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The following equation is to be solved for M by MATLAB:


It is not possible to solve this equation symbolically. In Maple it is easily possible to solve such an equation implicitly; now, is there also a pre-made function in Matlab that does this for me? I could program one myself, but as my skills are limited, its performance would not fit my needs.

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For the interested ones, this is the area-Mach number relation for supersonic flow – Ingo Aug 24 '10 at 15:08
up vote 2 down vote accepted

I would try using fzero, or if that encounters problems because of complex values/infinities, fminbnd.

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Not to be confused with F-Zero. :) en.wikipedia.org/wiki/F-Zero_(video_game) – Doresoom Aug 24 '10 at 15:01
Thanks for posting this, however, this function only gives the roots of the equation and not a numerical solution for M. Awesome game by the way :). Played the SNES version a LOT! – Ingo Aug 24 '10 at 15:09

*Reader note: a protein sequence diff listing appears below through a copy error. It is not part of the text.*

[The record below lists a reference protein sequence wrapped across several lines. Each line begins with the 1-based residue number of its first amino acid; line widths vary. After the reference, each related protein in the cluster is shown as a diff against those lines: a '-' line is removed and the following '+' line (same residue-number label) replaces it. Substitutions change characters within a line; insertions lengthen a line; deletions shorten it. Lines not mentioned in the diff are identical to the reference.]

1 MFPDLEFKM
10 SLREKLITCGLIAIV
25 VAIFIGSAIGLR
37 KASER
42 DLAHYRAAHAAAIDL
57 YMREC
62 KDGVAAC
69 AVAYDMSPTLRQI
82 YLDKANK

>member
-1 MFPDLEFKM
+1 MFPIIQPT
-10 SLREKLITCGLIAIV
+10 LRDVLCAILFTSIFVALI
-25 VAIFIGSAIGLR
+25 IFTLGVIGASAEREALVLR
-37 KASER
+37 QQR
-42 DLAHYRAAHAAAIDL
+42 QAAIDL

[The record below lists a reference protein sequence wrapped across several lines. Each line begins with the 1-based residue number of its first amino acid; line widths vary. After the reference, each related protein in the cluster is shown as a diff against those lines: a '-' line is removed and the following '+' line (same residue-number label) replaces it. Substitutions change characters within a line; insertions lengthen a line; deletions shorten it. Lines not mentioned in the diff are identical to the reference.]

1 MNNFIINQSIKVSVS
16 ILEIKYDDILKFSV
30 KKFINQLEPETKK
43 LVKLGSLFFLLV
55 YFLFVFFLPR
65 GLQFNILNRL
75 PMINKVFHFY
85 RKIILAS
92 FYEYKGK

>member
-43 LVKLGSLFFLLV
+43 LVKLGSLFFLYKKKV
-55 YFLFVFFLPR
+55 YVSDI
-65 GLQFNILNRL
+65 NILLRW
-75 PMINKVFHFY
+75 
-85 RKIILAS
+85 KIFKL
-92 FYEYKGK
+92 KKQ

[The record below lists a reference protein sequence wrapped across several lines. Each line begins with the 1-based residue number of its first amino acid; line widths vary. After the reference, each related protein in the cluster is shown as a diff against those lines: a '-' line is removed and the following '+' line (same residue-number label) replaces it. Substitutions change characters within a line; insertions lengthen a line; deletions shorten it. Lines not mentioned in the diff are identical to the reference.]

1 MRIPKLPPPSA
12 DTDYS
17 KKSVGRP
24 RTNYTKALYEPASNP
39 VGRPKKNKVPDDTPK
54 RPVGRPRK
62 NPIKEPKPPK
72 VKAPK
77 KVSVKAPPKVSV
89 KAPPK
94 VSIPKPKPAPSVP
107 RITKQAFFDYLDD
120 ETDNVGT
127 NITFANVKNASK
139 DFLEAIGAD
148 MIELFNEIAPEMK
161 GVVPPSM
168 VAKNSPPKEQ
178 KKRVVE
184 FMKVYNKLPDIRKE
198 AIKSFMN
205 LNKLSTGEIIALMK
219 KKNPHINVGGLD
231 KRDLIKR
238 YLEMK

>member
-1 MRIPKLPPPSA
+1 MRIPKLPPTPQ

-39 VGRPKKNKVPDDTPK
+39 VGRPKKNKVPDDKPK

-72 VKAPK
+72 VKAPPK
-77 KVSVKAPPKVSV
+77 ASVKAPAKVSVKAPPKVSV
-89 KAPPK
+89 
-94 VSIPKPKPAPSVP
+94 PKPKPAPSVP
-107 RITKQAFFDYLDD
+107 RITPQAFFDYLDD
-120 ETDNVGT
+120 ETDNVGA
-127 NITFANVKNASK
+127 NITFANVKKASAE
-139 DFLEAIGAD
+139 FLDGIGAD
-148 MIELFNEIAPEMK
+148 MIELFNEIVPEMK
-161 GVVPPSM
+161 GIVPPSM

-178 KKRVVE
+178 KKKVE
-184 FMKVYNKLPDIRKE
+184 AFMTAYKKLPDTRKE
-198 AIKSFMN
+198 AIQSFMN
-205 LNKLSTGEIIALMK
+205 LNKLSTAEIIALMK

@Ingo: Both fzero and fminbnd are numerical solvers. I'm not sure if I understand your objection -- you can trivially rewrite the equation to have a zero on the right side, yes? – Matt Mizumi Aug 24 '10 at 16:26
Matt is right -- all you have to do is f = @(M) (Atemp/At)^2 -1/M^2*((2/(gamma+1))*(1+(gamma-1)*M^2/2))^((gamma+1)/(gamma-1))) and fzero(f,M0) where M0 is an initial guess, or fminbnd if required. If you need a symbolic solution, you'll need the MATLAB symbolic toolbox, in which case, it's a simple matter of just using the solve() command. – Gilead Aug 24 '10 at 16:41
In fact, if Atemp, At and gamma are constants (which they are if you're solving for M), you can do a little bit of algebra to reduce your equation to log(M) = C1 + C2*log(2 + C3*M^2), where C1, C2, and C3 are constants. Then you can use fminbnd and restrict M to be greater than some nonzero number, say 1e-6, to avoid 0 in the log term. – Gilead Aug 24 '10 at 17:07

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